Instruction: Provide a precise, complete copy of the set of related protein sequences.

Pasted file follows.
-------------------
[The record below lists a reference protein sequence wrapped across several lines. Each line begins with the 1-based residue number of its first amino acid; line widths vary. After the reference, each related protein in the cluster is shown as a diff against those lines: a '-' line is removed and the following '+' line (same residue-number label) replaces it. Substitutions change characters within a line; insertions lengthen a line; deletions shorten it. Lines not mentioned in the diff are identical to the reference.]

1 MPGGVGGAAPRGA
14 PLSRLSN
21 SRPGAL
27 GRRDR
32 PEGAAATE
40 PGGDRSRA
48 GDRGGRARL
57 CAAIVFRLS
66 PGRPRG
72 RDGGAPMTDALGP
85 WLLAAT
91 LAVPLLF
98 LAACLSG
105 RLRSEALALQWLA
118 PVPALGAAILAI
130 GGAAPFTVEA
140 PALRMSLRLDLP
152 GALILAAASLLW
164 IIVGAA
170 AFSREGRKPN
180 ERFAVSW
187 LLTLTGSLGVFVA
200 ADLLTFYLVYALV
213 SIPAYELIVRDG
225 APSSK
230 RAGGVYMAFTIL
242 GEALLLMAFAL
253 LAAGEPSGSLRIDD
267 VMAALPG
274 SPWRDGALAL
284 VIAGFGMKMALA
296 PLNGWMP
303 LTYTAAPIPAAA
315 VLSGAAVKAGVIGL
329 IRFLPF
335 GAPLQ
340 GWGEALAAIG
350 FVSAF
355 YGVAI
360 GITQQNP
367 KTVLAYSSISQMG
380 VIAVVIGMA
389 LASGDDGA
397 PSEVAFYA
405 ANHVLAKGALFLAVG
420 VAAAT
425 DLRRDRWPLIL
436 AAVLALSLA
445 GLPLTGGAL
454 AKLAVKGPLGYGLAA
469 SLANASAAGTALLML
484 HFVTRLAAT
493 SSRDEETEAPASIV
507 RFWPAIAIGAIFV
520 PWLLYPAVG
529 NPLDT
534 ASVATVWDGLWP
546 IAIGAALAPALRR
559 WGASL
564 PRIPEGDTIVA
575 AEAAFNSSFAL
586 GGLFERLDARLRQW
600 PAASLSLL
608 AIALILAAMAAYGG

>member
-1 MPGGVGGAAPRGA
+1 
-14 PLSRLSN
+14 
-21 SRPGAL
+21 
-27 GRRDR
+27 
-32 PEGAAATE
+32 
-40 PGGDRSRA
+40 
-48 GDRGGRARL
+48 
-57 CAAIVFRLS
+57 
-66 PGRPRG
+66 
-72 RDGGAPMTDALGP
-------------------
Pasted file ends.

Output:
[The record below lists a reference protein sequence wrapped across several lines. Each line begins with the 1-based residue number of its first amino acid; line widths vary. After the reference, each related protein in the cluster is shown as a diff against those lines: a '-' line is removed and the following '+' line (same residue-number label) replaces it. Substitutions change characters within a line; insertions lengthen a line; deletions shorten it. Lines not mentioned in the diff are identical to the reference.]

1 MPGGVGGAAPRGA
14 PLSRLSN
21 SRPGAL
27 GRRDR
32 PEGAAATE
40 PGGDRSRA
48 GDRGGRARL
57 CAAIVFRLS
66 PGRPRG
72 RDGGAPMTDALGP
85 WLLAAT
91 LAVPLLF
98 LAACLSG
105 RLRSEALALQWLA
118 PVPALGAAILAI
130 GGAAPFTVEA
140 PALRMSLRLDLP
152 GALILAAASLLW
164 IIVGAA
170 AFSREGRKPN
180 ERFAVSW
187 LLTLTGSLGVFVA
200 ADLLTFYLVYALV
213 SIPAYELIVRDG
225 APSSK
230 RAGGVYMAFTIL
242 GEALLLMAFAL
253 LAAGEPSGSLRIDD
267 VMAALPG
274 SPWRDGALAL
284 VIAGFGMKMALA
296 PLNGWMP
303 LTYTAAPIPAAA
315 VLSGAAVKAGVIGL
329 IRFLPF
335 GAPLQ
340 GWGEALAAIG
350 FVSAF
355 YGVAI
360 GITQQNP
367 KTVLAYSSISQMG
380 VIAVVIGMA
389 LASGDDGA
397 PSEVAFYA
405 ANHVLAKGALFLAVG
420 VAAAT
425 DLRRDRWPLIL
436 AAVLALSLA
445 GLPLTGGAL
454 AKLAVKGPLGYGLAA
469 SLANASAAGTALLML
484 HFVTRLAAT
493 SSRDEETEAPASIV
507 RFWPAIAIGAIFV
520 PWLLYPAVG
529 NPLDT
534 ASVATVWDGLWP
546 IAIGAALAPALRR
559 WGASL
564 PRIPEGDTIVA
575 AEAAFNSSFAL
586 GGLFERLDARLRQW
600 PAASLSLL
608 AIALILAAMAAYGG

>member
-1 MPGGVGGAAPRGA
+1 
-14 PLSRLSN
+14 
-21 SRPGAL
+21 
-27 GRRDR
+27 
-32 PEGAAATE
+32 
-40 PGGDRSRA
+40 
-48 GDRGGRARL
+48 
-57 CAAIVFRLS
+57 
-66 PGRPRG
+66 
-72 RDGGAPMTDALGP